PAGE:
Metz Team Earns Second in State STEM Competition
May 8, 2020 -- A team from Metz Middle School has won second place in the state in a competition where students create a solution to a community problem. With help from their team advisor, Integrated Math and Science (IMS) Teacher Carey Hancey, a team of eighth graders invented a prototype that reduces carbon dioxide emission from cars.
“As their teacher, I am so proud of their achievement and overall perseverance to do well,” Hancey said. “They certainly deserved this accolade!”
The students competed in eCybermission. Presented by the U.S. Army Educational Outreach Program, eCybermission is a web-based science, technology, engineering, and mathematics (STEM) competition research competition where teams of three or four students identify and solve community-based problems using either the engineering design process or the scientific method.
Students choose a “mission” in categories such as: alternative sources of energy; environment; food, health and fitness; national security and safety; robotics; or technology. Once a team chooses its mission and identifies what problem it would like to address, teams conduct research, write a hypothesis, and conduct experiments. Each team submits a comprehensive analysis of their project for scoring, which includes team collaboration, engineering design, and community benefit.
The winning team, named Hydra, consists of Isaac Hertz, Audrey Peters, Nina Nicoletti, and Noah Wilsher. The team sought an environmental solution to lower carbon dioxide emission from cars. According to Hancey, their project solution entailed building a prototype that extracts carbon dioxide from car exhaust using soda lime. The trapped carbon dioxide can be freed by a reversible process and directly applied to plants as opposed to the atmosphere, she explained.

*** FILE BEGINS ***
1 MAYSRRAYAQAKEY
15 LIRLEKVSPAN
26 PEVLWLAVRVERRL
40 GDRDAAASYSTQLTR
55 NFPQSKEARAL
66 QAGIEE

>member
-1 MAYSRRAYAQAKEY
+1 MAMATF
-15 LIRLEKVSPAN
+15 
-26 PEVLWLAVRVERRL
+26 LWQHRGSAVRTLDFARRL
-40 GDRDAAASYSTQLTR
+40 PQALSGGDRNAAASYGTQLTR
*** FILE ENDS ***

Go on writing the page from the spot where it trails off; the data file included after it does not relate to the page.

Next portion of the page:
“This team excelled in collaboration and their collective passion in research translated into a meaningful solution,” Hancey said. “This team was always dedicated in prototype testing and made improvements where necessary. They were committed to the engineering design process, which included well-written accounts of their experiences.”
Along with this honor, each of the four students will receive a $500 savings bond.
Submissions to compete in eCybermission were due in February. Judging is conducted by STEM professionals from across the country.
Several seventh and eighth grade IMS teams from Metz submitted “missions” in this competition.
“What we have are great thinkers, problem-solvers and leaders,” said Metz Principal Dave Rupert of the IMS students during a school board presentation in February. He said he is proud of these students who represent Metz and Manassas City Public Schools so well when they travel for competitions.
The team presenting their work to the school board. From left to right are Audrey Peters, Nina Nicoletti, Issac Hertz, and Noah Wilsher. At the podium is team advisor, Ms Carey Hancey.